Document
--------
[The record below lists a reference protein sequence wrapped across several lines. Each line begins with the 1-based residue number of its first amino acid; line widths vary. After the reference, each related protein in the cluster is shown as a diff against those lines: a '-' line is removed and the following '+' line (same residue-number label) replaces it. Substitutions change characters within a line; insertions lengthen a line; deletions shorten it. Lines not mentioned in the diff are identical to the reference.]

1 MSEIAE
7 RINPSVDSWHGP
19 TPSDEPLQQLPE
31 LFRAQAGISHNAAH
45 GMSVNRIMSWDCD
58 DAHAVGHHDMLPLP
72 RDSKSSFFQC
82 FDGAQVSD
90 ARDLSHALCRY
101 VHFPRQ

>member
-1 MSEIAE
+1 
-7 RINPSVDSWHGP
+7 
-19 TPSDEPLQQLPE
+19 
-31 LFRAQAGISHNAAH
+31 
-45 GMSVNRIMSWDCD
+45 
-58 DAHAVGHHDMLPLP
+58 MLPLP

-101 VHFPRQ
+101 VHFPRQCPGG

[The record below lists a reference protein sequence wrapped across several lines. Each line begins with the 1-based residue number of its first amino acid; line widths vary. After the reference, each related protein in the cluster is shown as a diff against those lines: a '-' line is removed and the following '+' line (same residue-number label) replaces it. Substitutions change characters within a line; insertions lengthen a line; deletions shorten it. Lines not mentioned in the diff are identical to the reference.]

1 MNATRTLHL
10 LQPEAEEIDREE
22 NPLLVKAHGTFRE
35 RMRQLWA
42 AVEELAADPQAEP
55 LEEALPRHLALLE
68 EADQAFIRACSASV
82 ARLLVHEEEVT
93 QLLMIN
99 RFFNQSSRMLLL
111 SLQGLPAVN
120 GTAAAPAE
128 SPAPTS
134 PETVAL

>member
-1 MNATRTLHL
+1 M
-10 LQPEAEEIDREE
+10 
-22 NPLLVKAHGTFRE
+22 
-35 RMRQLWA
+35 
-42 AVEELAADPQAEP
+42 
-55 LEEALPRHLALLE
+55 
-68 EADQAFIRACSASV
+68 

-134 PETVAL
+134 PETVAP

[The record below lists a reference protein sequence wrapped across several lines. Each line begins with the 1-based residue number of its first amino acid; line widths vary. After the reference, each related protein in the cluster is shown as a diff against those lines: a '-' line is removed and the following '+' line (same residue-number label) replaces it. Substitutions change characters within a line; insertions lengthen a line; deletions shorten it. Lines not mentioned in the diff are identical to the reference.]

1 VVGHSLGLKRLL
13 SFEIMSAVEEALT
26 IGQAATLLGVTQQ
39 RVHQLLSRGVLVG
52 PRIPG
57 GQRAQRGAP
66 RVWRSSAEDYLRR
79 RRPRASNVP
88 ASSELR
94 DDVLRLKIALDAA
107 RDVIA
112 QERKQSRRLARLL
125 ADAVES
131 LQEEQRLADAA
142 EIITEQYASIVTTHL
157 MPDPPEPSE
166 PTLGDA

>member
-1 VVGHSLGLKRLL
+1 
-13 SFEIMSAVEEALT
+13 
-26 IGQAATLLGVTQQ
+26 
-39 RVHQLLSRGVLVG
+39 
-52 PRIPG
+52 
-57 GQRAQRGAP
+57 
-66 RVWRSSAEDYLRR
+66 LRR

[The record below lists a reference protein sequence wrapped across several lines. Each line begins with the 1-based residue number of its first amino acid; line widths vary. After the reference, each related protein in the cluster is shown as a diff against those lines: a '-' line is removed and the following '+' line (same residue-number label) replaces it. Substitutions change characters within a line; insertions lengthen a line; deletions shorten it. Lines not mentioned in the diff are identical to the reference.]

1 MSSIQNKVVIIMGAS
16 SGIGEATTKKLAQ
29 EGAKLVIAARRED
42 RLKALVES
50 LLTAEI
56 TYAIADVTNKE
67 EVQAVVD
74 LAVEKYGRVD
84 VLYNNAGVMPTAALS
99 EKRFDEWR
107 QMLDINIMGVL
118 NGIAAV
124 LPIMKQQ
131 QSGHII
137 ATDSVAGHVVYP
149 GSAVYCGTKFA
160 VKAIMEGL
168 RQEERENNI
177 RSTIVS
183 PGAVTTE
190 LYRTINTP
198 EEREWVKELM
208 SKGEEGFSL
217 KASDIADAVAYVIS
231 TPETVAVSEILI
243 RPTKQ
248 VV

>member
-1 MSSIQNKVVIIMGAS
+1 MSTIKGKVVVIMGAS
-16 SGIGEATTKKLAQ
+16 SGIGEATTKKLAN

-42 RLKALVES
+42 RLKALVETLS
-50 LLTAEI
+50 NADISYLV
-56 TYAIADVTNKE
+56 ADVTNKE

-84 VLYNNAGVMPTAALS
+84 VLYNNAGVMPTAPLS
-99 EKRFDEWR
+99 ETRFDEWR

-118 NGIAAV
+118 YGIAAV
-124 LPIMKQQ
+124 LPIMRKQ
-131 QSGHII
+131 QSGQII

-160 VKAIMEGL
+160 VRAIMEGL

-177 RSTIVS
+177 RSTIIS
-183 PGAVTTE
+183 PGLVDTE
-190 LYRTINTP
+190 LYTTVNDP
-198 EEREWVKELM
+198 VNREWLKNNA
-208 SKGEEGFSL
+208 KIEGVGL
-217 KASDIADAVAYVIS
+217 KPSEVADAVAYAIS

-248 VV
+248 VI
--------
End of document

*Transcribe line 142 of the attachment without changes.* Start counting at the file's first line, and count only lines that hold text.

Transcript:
+160 VRAIMEGL